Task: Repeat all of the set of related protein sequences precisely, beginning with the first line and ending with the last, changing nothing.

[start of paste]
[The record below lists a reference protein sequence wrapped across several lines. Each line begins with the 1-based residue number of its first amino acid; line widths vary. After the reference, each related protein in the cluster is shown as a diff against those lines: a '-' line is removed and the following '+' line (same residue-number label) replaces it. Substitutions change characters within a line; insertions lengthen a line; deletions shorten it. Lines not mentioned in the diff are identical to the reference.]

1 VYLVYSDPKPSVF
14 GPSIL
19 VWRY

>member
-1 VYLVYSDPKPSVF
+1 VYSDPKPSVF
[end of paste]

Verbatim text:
[The record below lists a reference protein sequence wrapped across several lines. Each line begins with the 1-based residue number of its first amino acid; line widths vary. After the reference, each related protein in the cluster is shown as a diff against those lines: a '-' line is removed and the following '+' line (same residue-number label) replaces it. Substitutions change characters within a line; insertions lengthen a line; deletions shorten it. Lines not mentioned in the diff are identical to the reference.]

1 VYLVYSDPKPSVF
14 GPSIL
19 VWRY

>member
-1 VYLVYSDPKPSVF
+1 VYSDPKPSVF